Politics & Policy

The FDA’s Slow-Roll on New Generic Drugs

Big Pharma backs a rule that would stifle competition from companies that make low-cost “biosimilars.”

What’s in a name? As far as affordable access to lifesaving drugs is concerned, plenty. Unfortunately, big pharmaceutical companies, their lobbyists, and the special interests on their payroll are working to convince the Food and Drug Administration (FDA) to stifle the competition by imposing a new naming rule that could cost consumers, in both dollars and health outcomes.

Biologics are drugs developed using DNA technology and grown within plant or animal cells. Unlike traditional drugs, which combine different chemicals to create medicines, biologics must be developed through organic growth. The DNA technology is cutting-edge, but biological medicine is as old as the prehistoric use of herbs.

Biologics are similar to traditional drugs, though, in that they, too, have been followed by generic equivalents. “Biosimilars,” as the biologics’ equivalents are called, cost much less and would provide strong competition in the free market. Such competition could lower costs by up to 40 percent, according to the Congressional Budget Office.

However, the FDA, in league with special interests, has slow-rolled its approval of biosimilars. FDA’s inaction could keep biosimilars out of the U.S. marketplace altogether, even though the European Union approved their sale more than a decade ago. Well-funded groups that have the FDA’s ear argue that the process that creates biologic medicines is too complex to allow for equivalents, and that any change in the manufacturing process creates an entirely new drug with different healing properties and effects — necessitating unique names.

But the FDA fails to follow the spirit of an important section of the 2010 Biologics Price Competition and Innovation Act. If a biosimilar is found to be “highly similar” to the original product, and if “no clinically meaningful differences” appear, then the FDA should approve the less costly equivalent. Forcing biosimilars to have unique names is an attempt to throw up barriers to the use of biosimilars as they get approved.

The World Health Organization (WHO) administers the International Non-Proprietary Naming (INN) system, granting non-proprietary names based on specific molecular characteristics and the pharmacological class of proposed active ingredients. Drugs in this country also receive a United States Adopted Name (USAN) as the non-proprietary name, but we almost always follow the lead of the INN.

While the FDA, pharmaceutical companies, and lobbyists play the name game, Europeans have used biosimilars with the same non-proprietary names for more than eight years, and potential product confusion has not been a problem. Moreover, the U.S. National Drug Code tracking system, unavailable in Europe, ensures even higher accuracy in America than in Europe. If evidence points to new side effects or if a recall occurs, the American system can easily alert medical professionals, leading pharmacy organizations attest.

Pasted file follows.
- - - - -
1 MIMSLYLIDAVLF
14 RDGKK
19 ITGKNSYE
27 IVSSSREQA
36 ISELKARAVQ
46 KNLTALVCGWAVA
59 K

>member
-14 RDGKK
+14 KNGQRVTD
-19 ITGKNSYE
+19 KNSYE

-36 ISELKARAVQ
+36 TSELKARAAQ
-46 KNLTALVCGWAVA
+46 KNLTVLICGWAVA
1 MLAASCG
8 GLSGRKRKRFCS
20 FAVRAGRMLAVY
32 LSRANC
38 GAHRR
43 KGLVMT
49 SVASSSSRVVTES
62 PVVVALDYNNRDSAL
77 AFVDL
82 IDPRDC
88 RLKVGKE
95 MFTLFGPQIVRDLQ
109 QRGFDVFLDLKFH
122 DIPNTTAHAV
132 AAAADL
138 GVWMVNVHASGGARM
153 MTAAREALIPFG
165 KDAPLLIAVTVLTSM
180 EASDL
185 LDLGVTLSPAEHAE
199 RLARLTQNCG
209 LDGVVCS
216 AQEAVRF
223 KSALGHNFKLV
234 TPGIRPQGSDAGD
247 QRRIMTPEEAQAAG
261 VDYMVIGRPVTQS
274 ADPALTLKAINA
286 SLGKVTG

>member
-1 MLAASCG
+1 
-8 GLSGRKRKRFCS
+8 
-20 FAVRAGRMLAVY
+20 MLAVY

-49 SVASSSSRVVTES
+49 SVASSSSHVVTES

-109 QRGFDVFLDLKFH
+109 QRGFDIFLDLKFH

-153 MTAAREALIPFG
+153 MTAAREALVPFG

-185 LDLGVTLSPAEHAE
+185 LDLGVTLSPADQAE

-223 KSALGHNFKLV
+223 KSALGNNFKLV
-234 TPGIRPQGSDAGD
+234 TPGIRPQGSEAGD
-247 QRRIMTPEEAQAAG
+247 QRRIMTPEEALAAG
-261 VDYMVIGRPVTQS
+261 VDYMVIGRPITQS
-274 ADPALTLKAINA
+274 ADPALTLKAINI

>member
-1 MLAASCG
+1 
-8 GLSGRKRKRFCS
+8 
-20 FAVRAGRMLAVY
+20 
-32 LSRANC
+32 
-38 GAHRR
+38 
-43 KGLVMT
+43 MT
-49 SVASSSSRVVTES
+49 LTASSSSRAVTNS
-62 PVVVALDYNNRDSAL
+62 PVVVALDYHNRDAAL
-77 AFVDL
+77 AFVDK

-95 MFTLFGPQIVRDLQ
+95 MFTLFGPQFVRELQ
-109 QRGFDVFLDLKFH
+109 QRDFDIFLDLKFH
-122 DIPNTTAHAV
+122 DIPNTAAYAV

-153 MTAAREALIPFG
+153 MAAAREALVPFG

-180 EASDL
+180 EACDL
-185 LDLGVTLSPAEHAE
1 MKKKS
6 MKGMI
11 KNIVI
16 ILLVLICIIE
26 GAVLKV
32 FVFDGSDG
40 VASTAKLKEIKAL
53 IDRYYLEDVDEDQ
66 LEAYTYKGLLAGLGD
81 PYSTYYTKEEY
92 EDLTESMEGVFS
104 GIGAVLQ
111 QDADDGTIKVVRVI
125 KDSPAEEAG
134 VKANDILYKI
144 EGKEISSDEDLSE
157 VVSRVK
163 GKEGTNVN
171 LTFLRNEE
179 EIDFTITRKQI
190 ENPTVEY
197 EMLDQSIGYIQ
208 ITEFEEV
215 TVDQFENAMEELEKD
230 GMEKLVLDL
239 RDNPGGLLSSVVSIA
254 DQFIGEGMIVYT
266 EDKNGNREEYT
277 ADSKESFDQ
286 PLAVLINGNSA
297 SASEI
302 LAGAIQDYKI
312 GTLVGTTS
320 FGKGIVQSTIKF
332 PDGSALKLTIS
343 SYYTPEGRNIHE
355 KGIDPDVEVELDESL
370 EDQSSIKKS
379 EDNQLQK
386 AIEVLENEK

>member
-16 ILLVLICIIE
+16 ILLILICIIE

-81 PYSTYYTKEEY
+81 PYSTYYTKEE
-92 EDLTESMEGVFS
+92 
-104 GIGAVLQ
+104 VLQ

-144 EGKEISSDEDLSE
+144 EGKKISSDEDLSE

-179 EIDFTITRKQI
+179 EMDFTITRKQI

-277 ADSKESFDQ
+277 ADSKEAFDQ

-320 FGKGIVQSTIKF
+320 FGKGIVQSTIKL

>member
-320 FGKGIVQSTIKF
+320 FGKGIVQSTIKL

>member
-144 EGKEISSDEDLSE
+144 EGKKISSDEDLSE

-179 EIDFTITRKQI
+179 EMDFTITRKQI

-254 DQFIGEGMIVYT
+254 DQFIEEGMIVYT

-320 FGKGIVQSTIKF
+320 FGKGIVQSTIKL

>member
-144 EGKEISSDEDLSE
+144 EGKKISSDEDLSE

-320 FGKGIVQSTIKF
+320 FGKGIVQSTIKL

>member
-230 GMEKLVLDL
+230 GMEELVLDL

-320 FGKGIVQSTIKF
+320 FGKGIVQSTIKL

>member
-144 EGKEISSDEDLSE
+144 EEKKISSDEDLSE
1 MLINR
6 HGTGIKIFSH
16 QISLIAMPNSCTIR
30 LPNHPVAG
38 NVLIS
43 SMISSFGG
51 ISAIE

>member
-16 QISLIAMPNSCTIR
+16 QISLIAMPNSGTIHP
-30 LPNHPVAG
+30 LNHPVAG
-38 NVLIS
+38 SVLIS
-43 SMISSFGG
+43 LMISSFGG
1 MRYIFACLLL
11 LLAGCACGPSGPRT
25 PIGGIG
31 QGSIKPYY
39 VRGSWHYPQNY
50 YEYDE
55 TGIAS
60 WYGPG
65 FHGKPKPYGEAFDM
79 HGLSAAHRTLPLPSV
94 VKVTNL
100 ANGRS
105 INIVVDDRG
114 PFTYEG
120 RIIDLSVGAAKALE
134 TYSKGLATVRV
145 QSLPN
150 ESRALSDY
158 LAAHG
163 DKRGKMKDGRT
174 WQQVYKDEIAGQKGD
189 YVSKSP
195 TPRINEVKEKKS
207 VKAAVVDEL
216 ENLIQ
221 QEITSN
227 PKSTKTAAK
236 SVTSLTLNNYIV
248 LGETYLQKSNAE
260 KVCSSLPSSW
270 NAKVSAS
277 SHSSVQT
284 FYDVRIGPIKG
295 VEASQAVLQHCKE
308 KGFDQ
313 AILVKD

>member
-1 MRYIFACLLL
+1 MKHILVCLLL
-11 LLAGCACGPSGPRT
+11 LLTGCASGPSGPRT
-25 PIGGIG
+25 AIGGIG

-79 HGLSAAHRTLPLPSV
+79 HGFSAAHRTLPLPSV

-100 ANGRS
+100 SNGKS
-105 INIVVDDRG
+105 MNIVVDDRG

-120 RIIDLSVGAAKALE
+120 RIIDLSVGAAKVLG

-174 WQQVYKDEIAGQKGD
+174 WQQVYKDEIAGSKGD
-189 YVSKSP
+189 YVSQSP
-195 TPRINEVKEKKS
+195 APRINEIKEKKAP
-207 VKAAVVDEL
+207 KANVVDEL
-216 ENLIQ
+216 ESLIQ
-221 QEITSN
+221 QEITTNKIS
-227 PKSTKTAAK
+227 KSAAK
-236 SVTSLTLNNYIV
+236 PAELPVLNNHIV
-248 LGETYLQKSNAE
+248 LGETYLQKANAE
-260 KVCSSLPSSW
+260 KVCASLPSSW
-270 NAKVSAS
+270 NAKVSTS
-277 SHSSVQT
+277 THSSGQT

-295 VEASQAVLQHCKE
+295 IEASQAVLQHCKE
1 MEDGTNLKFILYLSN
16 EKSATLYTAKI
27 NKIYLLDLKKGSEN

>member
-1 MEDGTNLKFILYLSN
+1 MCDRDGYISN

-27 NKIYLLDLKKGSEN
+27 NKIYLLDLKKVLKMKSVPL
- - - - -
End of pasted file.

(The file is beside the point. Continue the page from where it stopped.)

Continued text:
The FDA would actually cause more confusion if it required biosimilars to have unique names. Generic-product substitution, common with traditional drugs that have the same name, would be difficult. Physicians and pharmacists could have trouble keeping track of which biosimilar is equivalent to which biologic.

Unfortunately, pharmaceutical companies are waging an expensive scare campaign to obscure these facts. This well-oiled machine of lobbyists, legislators, and activist allies has had great success doing the pharmaceutical industry’s bidding in recent years — almost always in favor of government regulation and to the detriment of free-market competition. The FDA is just the latest target of this well-financed fear-mongering.

A New York Times exposé found that biotech giants Amgen and Genentech proposed bills that would restrict the ability of pharmacists to substitute biosimilars for brand-name products. Biotech’s backroom dealings included giving tens of thousands of dollars in donations to state legislators who sponsored legislation drafted by pharmaceutical lobbyists.

The question now remains: Will the FDA fall for the industry’s latest ploy, the biosimilars name game?  

The use of biosimilars could save one-quarter of a billion dollars in U.S. national health-care costs over the next ten years, but the crony capitalists’ battle over naming could stifle their benefits. Major pharmaceutical companies fear competition from biosimilars and stand poised to convince the FDA to put up as many barriers to competition as possible. But opening up the market to responsibly and fairly named biosimilars is the best way to increase access to lifesaving drugs for patients who rely on them the most.

— Erik Telford is senior vice president at the Franklin Center for Government and Public Integrity.


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